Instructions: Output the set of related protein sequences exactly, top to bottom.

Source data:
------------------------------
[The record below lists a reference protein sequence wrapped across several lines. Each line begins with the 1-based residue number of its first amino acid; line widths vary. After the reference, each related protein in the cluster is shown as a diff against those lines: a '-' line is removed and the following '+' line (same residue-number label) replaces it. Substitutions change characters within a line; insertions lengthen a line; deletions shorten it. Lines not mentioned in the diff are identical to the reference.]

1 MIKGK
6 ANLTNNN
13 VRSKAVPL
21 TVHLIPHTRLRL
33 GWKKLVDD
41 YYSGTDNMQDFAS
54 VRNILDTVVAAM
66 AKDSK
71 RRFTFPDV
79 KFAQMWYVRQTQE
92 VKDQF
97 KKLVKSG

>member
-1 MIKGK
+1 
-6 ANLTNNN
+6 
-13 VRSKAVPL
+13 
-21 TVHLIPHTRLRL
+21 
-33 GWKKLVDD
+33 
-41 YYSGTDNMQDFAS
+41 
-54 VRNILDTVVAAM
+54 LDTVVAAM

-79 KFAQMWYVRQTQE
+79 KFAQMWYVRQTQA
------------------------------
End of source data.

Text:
[The record below lists a reference protein sequence wrapped across several lines. Each line begins with the 1-based residue number of its first amino acid; line widths vary. After the reference, each related protein in the cluster is shown as a diff against those lines: a '-' line is removed and the following '+' line (same residue-number label) replaces it. Substitutions change characters within a line; insertions lengthen a line; deletions shorten it. Lines not mentioned in the diff are identical to the reference.]

1 MIKGK
6 ANLTNNN
13 VRSKAVPL
21 TVHLIPHTRLRL
33 GWKKLVDD
41 YYSGTDNMQDFAS
54 VRNILDTVVAAM
66 AKDSK
71 RRFTFPDV
79 KFAQMWYVRQTQE
92 VKDQF
97 KKLVKSG

>member
-1 MIKGK
+1 
-6 ANLTNNN
+6 
-13 VRSKAVPL
+13 
-21 TVHLIPHTRLRL
+21 
-33 GWKKLVDD
+33 
-41 YYSGTDNMQDFAS
+41 
-54 VRNILDTVVAAM
+54 LDTVVAAM

-79 KFAQMWYVRQTQE
+79 KFAQMWYVRQTQA